VGTs Under Discussion Yet Again in Pennsylvania

Senator Guy Reschenthaler

Video gaming terminals are back on the table in Pennsylvania with new bill introduced this week.

The discussion of gambling expansion has continued to change, taking steps back and forward in the state of Pennsylvania. For years the state has tried to expand their gaming industry, with several options on the table for consideration. From online gaming to video gaming terminals, the slot tax fiasco and more, the state has its hands full with several bills on the table and many different variations as to how gaming should expand in the state.

This past week, yet another bill has surfaced, bringing back the debate involving video gaming terminals. On Monday, a new bill was introduced by a group of state senators and representatives that would allow for VGTs as well as cut down the slots tax.

The New Bill

The full text of the new bill has yet to be released but supporters of the measure held a press conference yesterday to discuss the details. During the press conference, it was revealed that the main component of the measure is video gaming terminals. Currently, there are already tens of thousands of these machines operating in the state, based on reports by local police. The new bill would allow for as many as 40,000 VGTs of the legal variety to be operated in taverns, bars, truck stops and off-track betting facilities.

Senator Guy ReschenthalerAccording to Senator Guy Reschenthaler, the new measure would allow as many as five VGT systems in a single tavern or bar. Truck stops and the OTB outlets would be allowed double that amount, with a maximum set at ten machines. Betting would be capped at $5 per wager while payouts will be restricted to $1,000 per person per day. The senator has stated that the machines could help to bring as much as $100 million during the first year of operation and as much as $500 million each year within a five year time frame.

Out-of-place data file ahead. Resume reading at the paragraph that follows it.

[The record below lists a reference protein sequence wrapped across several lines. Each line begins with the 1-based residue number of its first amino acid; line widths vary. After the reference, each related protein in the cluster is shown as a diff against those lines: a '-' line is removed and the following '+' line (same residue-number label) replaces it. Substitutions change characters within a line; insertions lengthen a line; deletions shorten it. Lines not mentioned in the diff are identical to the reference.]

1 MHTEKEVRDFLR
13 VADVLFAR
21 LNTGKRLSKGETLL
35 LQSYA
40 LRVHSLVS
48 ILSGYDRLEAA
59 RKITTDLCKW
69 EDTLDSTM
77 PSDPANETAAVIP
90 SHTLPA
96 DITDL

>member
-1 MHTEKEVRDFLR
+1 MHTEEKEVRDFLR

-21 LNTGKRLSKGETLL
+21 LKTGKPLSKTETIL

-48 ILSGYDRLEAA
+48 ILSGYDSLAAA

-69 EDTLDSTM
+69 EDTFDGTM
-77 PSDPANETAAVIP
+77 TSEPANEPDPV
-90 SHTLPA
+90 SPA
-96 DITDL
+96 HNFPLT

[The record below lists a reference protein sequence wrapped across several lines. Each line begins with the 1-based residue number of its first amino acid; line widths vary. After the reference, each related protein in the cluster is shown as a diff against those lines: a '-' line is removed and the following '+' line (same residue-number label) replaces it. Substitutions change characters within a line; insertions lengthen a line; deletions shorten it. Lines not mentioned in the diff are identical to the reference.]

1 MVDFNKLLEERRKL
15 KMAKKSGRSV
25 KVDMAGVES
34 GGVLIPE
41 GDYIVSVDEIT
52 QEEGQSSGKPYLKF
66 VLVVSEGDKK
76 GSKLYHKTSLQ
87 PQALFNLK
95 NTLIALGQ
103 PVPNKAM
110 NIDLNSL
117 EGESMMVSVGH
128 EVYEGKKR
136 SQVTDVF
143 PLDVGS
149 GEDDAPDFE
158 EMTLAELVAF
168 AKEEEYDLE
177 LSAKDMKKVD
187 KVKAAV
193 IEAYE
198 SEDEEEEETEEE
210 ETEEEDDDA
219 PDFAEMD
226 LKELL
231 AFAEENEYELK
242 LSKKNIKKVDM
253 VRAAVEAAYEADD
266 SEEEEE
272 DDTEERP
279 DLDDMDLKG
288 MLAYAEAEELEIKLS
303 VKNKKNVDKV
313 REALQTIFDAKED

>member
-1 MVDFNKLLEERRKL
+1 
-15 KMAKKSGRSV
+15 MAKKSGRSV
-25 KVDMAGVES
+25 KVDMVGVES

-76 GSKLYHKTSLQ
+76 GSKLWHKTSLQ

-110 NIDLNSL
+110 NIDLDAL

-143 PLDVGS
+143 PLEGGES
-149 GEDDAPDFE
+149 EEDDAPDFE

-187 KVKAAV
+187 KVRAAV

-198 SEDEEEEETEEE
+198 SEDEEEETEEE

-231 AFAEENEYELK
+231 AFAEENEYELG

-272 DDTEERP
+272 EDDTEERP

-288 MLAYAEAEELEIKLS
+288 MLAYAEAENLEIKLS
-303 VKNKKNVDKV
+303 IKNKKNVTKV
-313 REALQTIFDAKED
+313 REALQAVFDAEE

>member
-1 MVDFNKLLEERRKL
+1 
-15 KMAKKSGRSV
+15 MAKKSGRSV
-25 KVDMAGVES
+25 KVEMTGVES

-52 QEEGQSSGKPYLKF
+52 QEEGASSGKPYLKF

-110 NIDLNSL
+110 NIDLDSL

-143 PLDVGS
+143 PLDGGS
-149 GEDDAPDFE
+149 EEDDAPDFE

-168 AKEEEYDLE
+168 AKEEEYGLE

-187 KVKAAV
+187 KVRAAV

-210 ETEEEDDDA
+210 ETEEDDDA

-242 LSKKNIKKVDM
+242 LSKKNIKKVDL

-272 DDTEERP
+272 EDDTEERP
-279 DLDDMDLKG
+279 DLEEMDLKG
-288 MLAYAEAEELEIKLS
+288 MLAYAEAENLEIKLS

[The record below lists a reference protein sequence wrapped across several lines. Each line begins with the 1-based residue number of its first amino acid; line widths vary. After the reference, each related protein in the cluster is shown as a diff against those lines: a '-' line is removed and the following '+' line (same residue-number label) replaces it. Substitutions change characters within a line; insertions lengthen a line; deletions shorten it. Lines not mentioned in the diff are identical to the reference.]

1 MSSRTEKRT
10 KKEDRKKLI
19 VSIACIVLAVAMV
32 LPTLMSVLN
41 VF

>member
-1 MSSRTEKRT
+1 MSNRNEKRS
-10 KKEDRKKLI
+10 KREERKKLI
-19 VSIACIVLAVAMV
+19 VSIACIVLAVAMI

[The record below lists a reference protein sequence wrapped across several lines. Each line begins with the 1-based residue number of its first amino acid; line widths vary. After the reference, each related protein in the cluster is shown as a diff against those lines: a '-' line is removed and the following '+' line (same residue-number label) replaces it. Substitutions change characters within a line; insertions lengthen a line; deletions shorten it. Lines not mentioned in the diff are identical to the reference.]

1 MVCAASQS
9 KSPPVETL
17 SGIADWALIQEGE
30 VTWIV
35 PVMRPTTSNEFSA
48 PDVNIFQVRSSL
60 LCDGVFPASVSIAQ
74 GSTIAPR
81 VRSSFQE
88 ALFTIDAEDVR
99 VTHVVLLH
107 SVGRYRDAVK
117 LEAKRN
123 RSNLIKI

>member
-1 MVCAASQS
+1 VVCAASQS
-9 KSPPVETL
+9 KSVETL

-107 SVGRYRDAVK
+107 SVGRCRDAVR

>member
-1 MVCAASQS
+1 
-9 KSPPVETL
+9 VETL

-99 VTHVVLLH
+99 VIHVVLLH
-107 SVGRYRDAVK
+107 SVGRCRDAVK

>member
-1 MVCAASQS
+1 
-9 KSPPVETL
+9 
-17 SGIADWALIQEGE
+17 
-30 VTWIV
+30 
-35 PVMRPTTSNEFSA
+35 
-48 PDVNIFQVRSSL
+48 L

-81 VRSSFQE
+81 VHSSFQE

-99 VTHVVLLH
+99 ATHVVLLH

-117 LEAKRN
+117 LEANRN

VGT revenues would be taxed at 34% while operators of the machines would have to pay a local share tax of 4%. The local share tax is currently under debate and is one subject that has been under review by lawmakers. This amount for VGT gaming is quite a bit lower than the 54% tax that the state currently has on slot machines at the 12 operating casinos. The new bill would lower the amount casinos pay to 34% as well.


While the bill is in its early stages, it reportedly already has support. Penn National Gaming supposedly is in agreement with the measure, hoping that the bill is not revised in the future. The other 11 casinos in the state are said to be sitting down and doing the math to see if the changes will be beneficial to their gaming venue, according to Penn National Gaming’s Vice President Eric Schippers when speaking to Penn Live.

The casinos of the state have been in opposition to VGT authorization in the past, especially during the debate on gambling expansion in 2016. During that time, VGTs were considered the one thing that stopped the state from approving online gambling legislation.

Now, the House Gaming Oversight Committee is set to hold their latest hearing on the gambling expansion proposals and information has not been provided as to how many bills will be considered and which avenue the House is leaning towards when it comes to gambling expansion.

It will be interesting to see after the hearing if any measures stand up to what the House would like to see as far as gambling expansion is concerned. The state has waited a long time to be able to offer online gaming as well as expand in other areas of the industry.